Research to develop a human cardiac microtissue model that beats spontaneously has won first place in last week's joint NC3Rs and Society of Biology symposium on 3Rs advances.
Miss Stephanie Ravenscroft, MRC Centre for Drug Safety Science at the University of Liverpool, and AstraZeneca, was awarded £1000 for the research, which may provide a human relevant model to replace the use of dog cardiomyocytes in functional contractility assays to investigate cardiotoxicity. Cardiotoxicity is a major cause of drug withdrawal from the market and of attrition during drug development.
Judges representing both academia and industry awarded Miss Ravenscroft with the annual prize due to her enthusiasm and eloquent communication of the research, which will help to drive its uptake. The poster also demonstrated validation and use of the model in practice with several key compounds.
The poster was one of 28 presented by researchers at this year's symposium, which was attended by over 150 delegates and themed around maximising information from mouse models and new techniques to reduce or replace the use of animals in research.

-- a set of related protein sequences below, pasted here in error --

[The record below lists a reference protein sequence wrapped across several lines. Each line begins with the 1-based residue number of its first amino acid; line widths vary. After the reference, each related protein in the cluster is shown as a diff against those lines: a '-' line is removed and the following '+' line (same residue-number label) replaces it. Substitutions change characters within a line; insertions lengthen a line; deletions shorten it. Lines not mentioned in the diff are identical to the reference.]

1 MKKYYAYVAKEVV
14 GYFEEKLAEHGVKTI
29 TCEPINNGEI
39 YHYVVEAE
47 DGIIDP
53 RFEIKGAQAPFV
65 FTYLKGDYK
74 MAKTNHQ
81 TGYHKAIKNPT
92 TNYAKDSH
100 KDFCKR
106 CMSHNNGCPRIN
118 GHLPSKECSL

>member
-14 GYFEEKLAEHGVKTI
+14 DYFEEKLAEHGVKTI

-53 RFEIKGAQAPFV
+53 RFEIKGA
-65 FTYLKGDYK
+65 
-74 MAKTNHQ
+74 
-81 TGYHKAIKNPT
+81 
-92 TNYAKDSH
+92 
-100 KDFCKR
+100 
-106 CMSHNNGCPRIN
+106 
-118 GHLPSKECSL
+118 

Two runners-up were each awarded prizes of £500:
- Dr Eric Fernandez, Physiomics plc, for developing an in silico "virtual tumour" to aid with and accelerate the design of optimal drug schedules. This dramatically reduces the number of animal experiments required for validation in vivo.
- Miss Kate Sessford an undergraduate student at University of Nottingham, for research to develop an ex vivo organ culture model to test for vaccines for ovine foot rot.